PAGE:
Prospects are the lifeblood of baseball. Every great player was, of course, a prospect at one time, slumming it on buses in Class A or playing in Double-A stadiums still small enough that smoke from the hamburger grill can be seen from the batter's box.
In this day of $100 million-plus contracts and $15 million annual salaries for .245 hitters, prospects serve another valuable purpose: When they graduate to the majors, they're inexpensive, meaning teams can get dirt-cheap production if the prospects turn into good players. For small-market franchises that can't afford the big-ticket free agents -- such as the Kansas City Royals -- developing prospects is the only chance to win.
Prospect evaluation -- once solely the domain of Baseball America and later John Sickels on ESPN.com and his annual prospect books -- has increased in intensity in recent years with our own Keith Law, MLB.com, Kevin Goldstein at Baseball Prospectus (he now works for the Astros) and many others. With more coverage comes more hype and more expectations and the belief that the best prospects have huge amounts of value.
This gets us to Sunday night's deal between the Royals and Tampa Bay Rays, in which top prospect Wil Myers (plus prospects Jake Odorizzi, Mike Montgomery and Patrick Leonard) went to Tampa Bay for pitchers James Shields, Wade Davis and a player to be named.
The reaction for the Royals' end of the trade has not been kind, to put it gently. Keith compared it to the Erik Bedard-Adam Jones trade between Seattle and Baltimore, writing, "This looks very much like the deal that, barring something completely unexpected, will be the move that brings Dayton Moore's tenure in Kansas City, one marked by massive improvement in the team's farm system, to an end." Buster Olney writes that "Myers could become the Rays' next Evan Longoria." Royals blogger Rany Jazayerli summed up his reaction in two words: "This sucks." The headline on Dave Cameron's analysis at FanGraphs (which also brought up the Bedard comparison) reads, "Royals mortgage future to be mediocre in 2013." Craig Brown at Royals Review writes, "I'm not going to lie ... This hurts."
Myers is widely regarded as one of the game's top prospects after hitting .314 with 37 home runs between Double-A and Triple-A in 2012 at age 21. Originally a catcher, he played primarily center field but projects as a right fielder. Keith called him a top-five prospect. MLB.com recently ranked Myers as the No. 3 prospect in baseball, behind Jurickson Profar and Dylan Bundy.
Thus the widespread criticism of the deal. Myers has the potential to be a middle-of-the-order bat, several years away from making big money and under team control for six years. But right now, that's all he is: potential. You know who else had potential? Domonic Brown, Travis Snider, Cameron Maybin, Colby Rasmus, Delmon Young, Brandon Wood, Jeremy Hermida, Lastings Milledge, Ian Stewart, Joel Guzman and Andy Marte. They were all Baseball America's top-10 prospects since 2005. They were sure things. They, too, were going to be middle-of-the-order bats.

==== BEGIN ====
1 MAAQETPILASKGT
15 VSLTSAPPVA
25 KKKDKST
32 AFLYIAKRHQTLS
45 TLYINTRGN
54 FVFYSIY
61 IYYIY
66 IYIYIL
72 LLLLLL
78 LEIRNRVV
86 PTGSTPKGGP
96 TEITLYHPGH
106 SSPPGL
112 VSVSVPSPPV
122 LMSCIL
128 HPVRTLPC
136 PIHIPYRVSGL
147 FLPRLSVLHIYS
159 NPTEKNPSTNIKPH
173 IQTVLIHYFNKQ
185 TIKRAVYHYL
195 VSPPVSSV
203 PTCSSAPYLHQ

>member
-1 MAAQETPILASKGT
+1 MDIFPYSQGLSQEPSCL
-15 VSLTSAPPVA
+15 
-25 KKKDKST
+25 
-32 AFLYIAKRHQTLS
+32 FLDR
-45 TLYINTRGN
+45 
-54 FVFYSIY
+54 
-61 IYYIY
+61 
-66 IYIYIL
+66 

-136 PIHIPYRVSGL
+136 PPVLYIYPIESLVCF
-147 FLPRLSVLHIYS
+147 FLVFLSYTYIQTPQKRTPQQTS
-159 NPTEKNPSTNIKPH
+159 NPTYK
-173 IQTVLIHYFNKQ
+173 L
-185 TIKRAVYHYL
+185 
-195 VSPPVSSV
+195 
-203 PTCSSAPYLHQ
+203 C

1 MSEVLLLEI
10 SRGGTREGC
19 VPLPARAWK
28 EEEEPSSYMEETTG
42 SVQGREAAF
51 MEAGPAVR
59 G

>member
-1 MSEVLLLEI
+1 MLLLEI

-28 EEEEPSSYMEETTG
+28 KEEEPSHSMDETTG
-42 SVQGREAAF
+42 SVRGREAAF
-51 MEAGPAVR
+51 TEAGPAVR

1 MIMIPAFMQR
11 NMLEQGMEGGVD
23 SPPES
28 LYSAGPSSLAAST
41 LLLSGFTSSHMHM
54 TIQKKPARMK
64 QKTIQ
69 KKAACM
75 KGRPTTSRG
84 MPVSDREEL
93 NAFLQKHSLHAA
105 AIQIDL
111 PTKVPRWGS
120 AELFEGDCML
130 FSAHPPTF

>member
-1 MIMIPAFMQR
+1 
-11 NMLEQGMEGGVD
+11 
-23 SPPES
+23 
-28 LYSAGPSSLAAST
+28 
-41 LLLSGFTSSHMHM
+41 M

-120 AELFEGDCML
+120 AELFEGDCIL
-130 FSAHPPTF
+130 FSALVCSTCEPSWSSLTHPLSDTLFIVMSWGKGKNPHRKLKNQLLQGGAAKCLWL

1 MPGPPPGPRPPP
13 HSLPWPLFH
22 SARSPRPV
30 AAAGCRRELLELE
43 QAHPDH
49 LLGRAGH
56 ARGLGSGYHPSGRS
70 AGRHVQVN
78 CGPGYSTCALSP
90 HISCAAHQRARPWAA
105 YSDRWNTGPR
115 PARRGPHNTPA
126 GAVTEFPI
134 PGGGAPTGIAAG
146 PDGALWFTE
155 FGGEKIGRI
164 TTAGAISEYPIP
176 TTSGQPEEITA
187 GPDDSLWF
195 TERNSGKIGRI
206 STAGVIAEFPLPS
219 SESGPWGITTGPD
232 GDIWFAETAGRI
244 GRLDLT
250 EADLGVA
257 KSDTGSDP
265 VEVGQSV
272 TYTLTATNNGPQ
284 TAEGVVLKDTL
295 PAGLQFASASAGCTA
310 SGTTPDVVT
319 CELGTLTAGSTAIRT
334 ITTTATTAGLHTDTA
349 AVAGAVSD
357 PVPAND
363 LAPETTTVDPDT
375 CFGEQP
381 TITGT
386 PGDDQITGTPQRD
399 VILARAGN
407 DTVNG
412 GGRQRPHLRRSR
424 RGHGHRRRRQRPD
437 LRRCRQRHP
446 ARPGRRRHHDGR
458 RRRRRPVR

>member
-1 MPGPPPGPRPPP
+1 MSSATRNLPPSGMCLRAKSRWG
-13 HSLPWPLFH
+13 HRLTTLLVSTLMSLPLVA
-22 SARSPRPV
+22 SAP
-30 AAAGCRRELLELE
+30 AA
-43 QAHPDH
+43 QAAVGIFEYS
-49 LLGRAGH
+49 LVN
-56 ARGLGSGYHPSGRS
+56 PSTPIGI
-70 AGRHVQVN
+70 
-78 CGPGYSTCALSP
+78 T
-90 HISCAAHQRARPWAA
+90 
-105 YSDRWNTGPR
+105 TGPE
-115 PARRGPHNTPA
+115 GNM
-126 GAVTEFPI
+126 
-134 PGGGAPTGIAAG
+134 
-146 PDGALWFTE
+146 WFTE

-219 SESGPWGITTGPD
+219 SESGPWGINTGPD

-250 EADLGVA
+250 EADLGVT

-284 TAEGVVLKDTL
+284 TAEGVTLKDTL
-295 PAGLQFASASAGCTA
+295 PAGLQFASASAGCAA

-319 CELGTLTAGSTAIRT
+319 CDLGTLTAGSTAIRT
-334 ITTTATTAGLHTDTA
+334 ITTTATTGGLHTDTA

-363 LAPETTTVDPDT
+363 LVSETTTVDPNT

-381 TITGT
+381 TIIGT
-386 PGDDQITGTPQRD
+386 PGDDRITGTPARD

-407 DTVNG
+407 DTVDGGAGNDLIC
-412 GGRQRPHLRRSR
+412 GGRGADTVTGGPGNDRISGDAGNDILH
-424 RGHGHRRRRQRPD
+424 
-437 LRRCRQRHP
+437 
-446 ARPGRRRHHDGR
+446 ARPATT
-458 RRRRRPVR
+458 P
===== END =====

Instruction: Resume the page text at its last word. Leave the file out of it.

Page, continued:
I'm not saying the prospect evaluators are wrong about Myers. My point: Just because Myers is a great prospect is no guarantee he'll be a great major leaguer. There's just too much evidence to suggest otherwise. Also, nobody knows Myers better than the Royals; it could be that there is something in his game or approach that they don't like. Or they simply don't rate him as a high as others. I know, I know: It's the Royals. With nationally known writers-slash-Royals fans such as Rany and Rob Neyer and Joe Posnanski, no small-market team gets critiqued as deeply as the Royals. General manager Dayton Moore's "process" has been a running joke for years.
Because it's the Royals, it is easier to rip the deal. Now, everyone could certainly be right. Maybe Myers does turn into the next Longoria or an American League version of Giancarlo Stanton, and maybe Shields struggles away from The Trop and Joe Maddon's defensive shifts and the Royals finish 75-87.
At the same time, it's important not to overvalue your own prospects. Because while prospects are valuable commodities as future big leaguers, they're also valuable commodities as trade chips. Think of Cliff Lee: The Phillies, Mariners and Rangers all traded for Lee before he returned to Philadelphia as a free agent. None of the 11 prospects in those three deals has created much value at the major league level.
True, none of those prospects were on Myers' level (Justin Smoak would have been the highest rated, a top-15 prospect). R.J. Anderson of Baseball Prospectus wrote an article in late November, however, that listed the 23 top-10 Baseball America prospects since 1990 who had been traded within three years of their ranking. It's a mixed bag of prospects -- that Pedro Martinez guy turned out pretty good -- and pitcher Brad Penny is the only other player on the list traded before he had reached the majors, but the list includes flops such as Marte, Ruben Mateo and Travis Lee. The two players traded most recently, Jesus Montero and Rasmus, have hardly inspired confidence that they will turn into stars. And Myers isn't a perfect prospect -- he struck out 140 times last year, a red flag in my book.
Maybe this will turn into another Martinez-Delino DeShields deal. Maybe it will be the deal that costs Dayton Moore his job. On the other hand, the Royals are finally trying to win, trying to end the parade of replacement-level starting pitchers. The Royals need Eric Hosmer and Mike Moustakas and Salvador Perez to turn into stars; the Royals' future rests on their shoulders as much as it would have on Myers', and they have enough experience that it's now or never for that group.
In the AL Central, anything can happen. Maybe this becomes the deal that gets the Royals into the postseason for first time since 1985. Let's see what happens before we put Wil Myers in the Hall of Fame.